Talking About Practice (as Research)

BY LEE MILLER

It’s ten years since Practice as Research in Performance (PaRIP for short) ended its five year project. Launched in 2001 with funding from the Arts and Humanities Research Board, PaRIP’s remit was ‘to investigate creative-academic issues raised by practice as research, where performance is defined, in keeping with AHRB and RAE documentation, as performance media: theatre, dance, film, video and television.’

talkingaboutpractice

PaRIP launched the year after I started my PhD, and continued for three years into my post-doctoral research. There was something dauntingly reassuring in knowing that PaRIP was there; when you presented work at one of the various conferences, symposia, or regional group meetings, it was guaranteed that questions would be asked of you. These questions would be hard, searching questions. Often they could shake confidence, but just as often they could buoy you up.

I don’t think it fully occurred to me at the time how privileged those of us working on research and doctoral projects through practice, were to have the support of a large network of interested peers and future colleagues. But as time has gone on, and as I have begun to support my own doctoral students, I have begun to realise just how lucky we were.

As I currently run the Doctoral Training Centre for Arts & Humanities at Plymouth University, which requires me to think about the training needs of doctoral candidates working in the Faculty, I am increasingly coming to realise that ‘training’ is not just organising sessions about research ethics or archiving. These are doubtless a vital part of preparing students, but so too is providing contexts in which questions can be asked, uncertainties shared. Being surrounded by people who are in the same boat, talking to potential examiners, and realising that they are also struggling with some of the same fundamental questions, all of this helps emerging scholars enormously.

And so Talking About Practice was born. In conversation with my research partner Dr Joanne ‘Bob’ Whalley, we crafted the following call:

This is an invitation to communities of researchers who are interested in questioning, critiquing and shifting terrains of knowledge. We would like you to join us at Plymouth University in our brand new theatre space, The House to talk to practitioner-scholars with interests in curatorship, dance, fine arts, media arts, music, performance and theatre. Our intention is that inter / multi / trans-disciplinary voices will be heard, offering perspectives from a range of artistic lenses, exploring ideas both through on-going enquiry with reflective, reflexive and refractive practices, and through the corralling and capturing of more fully formed projects. Through a cleaving of narratives across disciplines, by finding porosity at the edges of cognate fields, and by exploring the limitations of a priori knowledge within disciplines, we hope to open valuable conversations around the methodological approaches to practice as a knowledge generative process.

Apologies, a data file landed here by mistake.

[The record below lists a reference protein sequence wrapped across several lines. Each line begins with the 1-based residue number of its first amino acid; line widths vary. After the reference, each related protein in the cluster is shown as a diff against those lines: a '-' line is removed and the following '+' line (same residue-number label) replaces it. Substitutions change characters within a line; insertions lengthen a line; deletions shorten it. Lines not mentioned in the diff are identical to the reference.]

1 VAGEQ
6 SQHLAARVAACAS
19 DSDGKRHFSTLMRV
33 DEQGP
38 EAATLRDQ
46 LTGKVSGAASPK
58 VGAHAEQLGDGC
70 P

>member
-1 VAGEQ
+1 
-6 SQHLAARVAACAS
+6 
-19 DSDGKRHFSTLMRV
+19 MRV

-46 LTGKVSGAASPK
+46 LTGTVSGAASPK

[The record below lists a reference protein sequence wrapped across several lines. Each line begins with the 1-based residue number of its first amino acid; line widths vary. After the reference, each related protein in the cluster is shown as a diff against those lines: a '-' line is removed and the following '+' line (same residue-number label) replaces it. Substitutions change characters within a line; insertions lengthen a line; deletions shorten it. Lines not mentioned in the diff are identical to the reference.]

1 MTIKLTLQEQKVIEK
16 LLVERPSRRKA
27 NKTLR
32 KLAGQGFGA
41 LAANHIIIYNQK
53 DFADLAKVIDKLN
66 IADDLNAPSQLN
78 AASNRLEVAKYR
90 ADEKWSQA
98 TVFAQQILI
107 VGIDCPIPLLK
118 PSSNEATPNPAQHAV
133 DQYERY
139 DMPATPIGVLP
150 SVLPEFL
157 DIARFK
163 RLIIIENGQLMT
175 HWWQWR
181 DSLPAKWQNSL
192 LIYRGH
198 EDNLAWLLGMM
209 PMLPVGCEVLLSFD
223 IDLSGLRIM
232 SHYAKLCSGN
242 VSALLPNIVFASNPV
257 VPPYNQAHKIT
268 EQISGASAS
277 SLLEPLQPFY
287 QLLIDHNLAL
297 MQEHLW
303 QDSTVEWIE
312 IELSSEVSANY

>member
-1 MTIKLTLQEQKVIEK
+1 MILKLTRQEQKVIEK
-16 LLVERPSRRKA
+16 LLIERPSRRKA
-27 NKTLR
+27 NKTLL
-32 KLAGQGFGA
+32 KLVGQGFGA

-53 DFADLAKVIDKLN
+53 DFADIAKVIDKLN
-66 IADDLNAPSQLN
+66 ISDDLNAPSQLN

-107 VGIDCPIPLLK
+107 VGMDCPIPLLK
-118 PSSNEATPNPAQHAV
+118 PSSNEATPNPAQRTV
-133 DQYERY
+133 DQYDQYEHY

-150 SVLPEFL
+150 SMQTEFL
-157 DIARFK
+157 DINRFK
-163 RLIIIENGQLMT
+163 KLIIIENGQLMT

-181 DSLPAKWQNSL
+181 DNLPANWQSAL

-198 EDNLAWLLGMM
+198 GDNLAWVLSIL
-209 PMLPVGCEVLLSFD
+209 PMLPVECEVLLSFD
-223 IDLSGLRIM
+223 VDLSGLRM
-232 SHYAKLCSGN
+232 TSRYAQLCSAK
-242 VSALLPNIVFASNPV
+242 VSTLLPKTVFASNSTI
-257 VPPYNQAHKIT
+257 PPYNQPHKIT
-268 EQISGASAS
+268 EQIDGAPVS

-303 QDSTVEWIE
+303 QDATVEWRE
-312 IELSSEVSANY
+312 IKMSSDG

While this was exactly what we wanted to happen, what we didn’t mention in the call was that our primary goal was to give a space over to conversation, networking, and sharing. We wanted to have a range of conversations and workshops that would provide a context in which to rigorously interrogate practice as research (or practice-based research, or practice-led research, or perhaps just practice research – but those are distinctions perhaps better explored in a future blog post).

Dr Joanne 'Bob' Whalley talking about practice

Dr Joanne ‘Bob’ Whalley talking about practice

And over a weekend, from 5-7 February 2016, that is exactly what we did.

We brought together a range of scholars working through practice to engage with postgraduate students working through similar strategies. Across Saturday & Sunday, a range of practitioner scholars from across the UK came to present papers, contribute to round-table discussions, and present workshops. These two days were full of exchanges, arguments, mistakes, debates, all undertaken in an incredibly supportive environment.